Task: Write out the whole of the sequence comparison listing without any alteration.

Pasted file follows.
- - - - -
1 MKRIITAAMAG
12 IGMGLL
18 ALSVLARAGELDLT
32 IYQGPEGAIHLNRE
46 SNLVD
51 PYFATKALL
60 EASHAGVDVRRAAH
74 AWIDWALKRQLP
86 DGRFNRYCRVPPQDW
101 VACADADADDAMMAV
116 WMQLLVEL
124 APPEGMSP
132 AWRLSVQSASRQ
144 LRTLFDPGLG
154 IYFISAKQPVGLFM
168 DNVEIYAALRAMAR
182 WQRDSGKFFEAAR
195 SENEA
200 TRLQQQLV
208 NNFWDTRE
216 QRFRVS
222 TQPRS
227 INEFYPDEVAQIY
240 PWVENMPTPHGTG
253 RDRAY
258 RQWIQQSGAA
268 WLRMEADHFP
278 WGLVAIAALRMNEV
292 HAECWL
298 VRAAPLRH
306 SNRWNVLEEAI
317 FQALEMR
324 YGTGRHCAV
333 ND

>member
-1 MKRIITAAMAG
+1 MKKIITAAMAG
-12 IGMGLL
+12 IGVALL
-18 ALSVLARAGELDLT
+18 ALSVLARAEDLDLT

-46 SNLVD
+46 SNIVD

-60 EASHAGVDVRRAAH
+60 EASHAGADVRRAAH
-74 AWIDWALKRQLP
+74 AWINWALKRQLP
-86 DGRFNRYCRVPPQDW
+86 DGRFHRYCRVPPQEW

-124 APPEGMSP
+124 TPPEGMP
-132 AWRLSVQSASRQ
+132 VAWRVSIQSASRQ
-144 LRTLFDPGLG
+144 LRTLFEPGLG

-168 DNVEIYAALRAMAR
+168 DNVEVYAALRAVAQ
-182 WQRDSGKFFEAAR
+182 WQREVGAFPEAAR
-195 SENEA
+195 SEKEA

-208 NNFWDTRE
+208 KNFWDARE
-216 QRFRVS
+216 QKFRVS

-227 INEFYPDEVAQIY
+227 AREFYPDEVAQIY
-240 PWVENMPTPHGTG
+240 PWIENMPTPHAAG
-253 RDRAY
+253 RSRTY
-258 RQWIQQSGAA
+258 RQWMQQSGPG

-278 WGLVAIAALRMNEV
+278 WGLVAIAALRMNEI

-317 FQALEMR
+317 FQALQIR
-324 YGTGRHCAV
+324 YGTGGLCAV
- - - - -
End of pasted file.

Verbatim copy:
1 MKRIITAAMAG
12 IGMGLL
18 ALSVLARAGELDLT
32 IYQGPEGAIHLNRE
46 SNLVD
51 PYFATKALL
60 EASHAGVDVRRAAH
74 AWIDWALKRQLP
86 DGRFNRYCRVPPQDW
101 VACADADADDAMMAV
116 WMQLLVEL
124 APPEGMSP
132 AWRLSVQSASRQ
144 LRTLFDPGLG
154 IYFISAKQPVGLFM
168 DNVEIYAALRAMAR
182 WQRDSGKFFEAAR
195 SENEA
200 TRLQQQLV
208 NNFWDTRE
216 QRFRVS
222 TQPRS
227 INEFYPDEVAQIY
240 PWVENMPTPHGTG
253 RDRAY
258 RQWIQQSGAA
268 WLRMEADHFP
278 WGLVAIAALRMNEV
292 HAECWL
298 VRAAPLRH
306 SNRWNVLEEAI
317 FQALEMR
324 YGTGRHCAV
333 ND

>member
-1 MKRIITAAMAG
+1 MKKIITAAMAG
-12 IGMGLL
+12 IGVALL
-18 ALSVLARAGELDLT
+18 ALSVLARAEDLDLT

-46 SNLVD
+46 SNIVD

-60 EASHAGVDVRRAAH
+60 EASHAGADVRRAAH
-74 AWIDWALKRQLP
+74 AWINWALKRQLP
-86 DGRFNRYCRVPPQDW
+86 DGRFHRYCRVPPQEW

-124 APPEGMSP
+124 TPPEGMP
-132 AWRLSVQSASRQ
+132 VAWRVSIQSASRQ
-144 LRTLFDPGLG
+144 LRTLFEPGLG

-168 DNVEIYAALRAMAR
+168 DNVEVYAALRAVAQ
-182 WQRDSGKFFEAAR
+182 WQREVGAFPEAAR
-195 SENEA
+195 SEKEA

-208 NNFWDTRE
+208 KNFWDARE
-216 QRFRVS
+216 QKFRVS

-227 INEFYPDEVAQIY
+227 AREFYPDEVAQIY
-240 PWVENMPTPHGTG
+240 PWIENMPTPHAAG
-253 RDRAY
+253 RSRTY
-258 RQWIQQSGAA
+258 RQWMQQSGPG

-278 WGLVAIAALRMNEV
+278 WGLVAIAALRMNEI

-317 FQALEMR
+317 FQALQIR
-324 YGTGRHCAV
+324 YGTGGLCAV